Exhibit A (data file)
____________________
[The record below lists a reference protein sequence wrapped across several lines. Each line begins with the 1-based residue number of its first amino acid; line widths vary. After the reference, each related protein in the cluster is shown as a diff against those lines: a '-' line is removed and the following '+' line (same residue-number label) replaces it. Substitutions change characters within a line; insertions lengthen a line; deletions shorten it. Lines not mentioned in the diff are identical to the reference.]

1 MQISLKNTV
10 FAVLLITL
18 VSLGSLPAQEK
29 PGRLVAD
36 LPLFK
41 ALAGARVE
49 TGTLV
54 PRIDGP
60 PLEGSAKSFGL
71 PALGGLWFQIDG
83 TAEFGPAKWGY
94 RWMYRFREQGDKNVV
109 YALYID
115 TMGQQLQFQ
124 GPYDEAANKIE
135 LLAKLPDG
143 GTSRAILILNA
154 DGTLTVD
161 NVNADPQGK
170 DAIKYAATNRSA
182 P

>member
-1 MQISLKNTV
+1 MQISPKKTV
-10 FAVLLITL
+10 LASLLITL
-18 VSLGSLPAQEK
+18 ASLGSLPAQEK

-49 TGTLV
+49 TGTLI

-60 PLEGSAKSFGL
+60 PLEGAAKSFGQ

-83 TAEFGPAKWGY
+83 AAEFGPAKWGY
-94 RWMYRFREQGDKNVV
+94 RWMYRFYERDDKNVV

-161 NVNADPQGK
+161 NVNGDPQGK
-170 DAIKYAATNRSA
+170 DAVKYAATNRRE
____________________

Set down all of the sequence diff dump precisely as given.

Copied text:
[The record below lists a reference protein sequence wrapped across several lines. Each line begins with the 1-based residue number of its first amino acid; line widths vary. After the reference, each related protein in the cluster is shown as a diff against those lines: a '-' line is removed and the following '+' line (same residue-number label) replaces it. Substitutions change characters within a line; insertions lengthen a line; deletions shorten it. Lines not mentioned in the diff are identical to the reference.]

1 MQISLKNTV
10 FAVLLITL
18 VSLGSLPAQEK
29 PGRLVAD
36 LPLFK
41 ALAGARVE
49 TGTLV
54 PRIDGP
60 PLEGSAKSFGL
71 PALGGLWFQIDG
83 TAEFGPAKWGY
94 RWMYRFREQGDKNVV
109 YALYID
115 TMGQQLQFQ
124 GPYDEAANKIE
135 LLAKLPDG
143 GTSRAILILNA
154 DGTLTVD
161 NVNADPQGK
170 DAIKYAATNRSA
182 P

>member
-1 MQISLKNTV
+1 MQISPKKTV
-10 FAVLLITL
+10 LASLLITL
-18 VSLGSLPAQEK
+18 ASLGSLPAQEK

-49 TGTLV
+49 TGTLI

-60 PLEGSAKSFGL
+60 PLEGAAKSFGQ

-83 TAEFGPAKWGY
+83 AAEFGPAKWGY
-94 RWMYRFREQGDKNVV
+94 RWMYRFYERDDKNVV

-161 NVNADPQGK
+161 NVNGDPQGK
-170 DAIKYAATNRSA
+170 DAVKYAATNRRE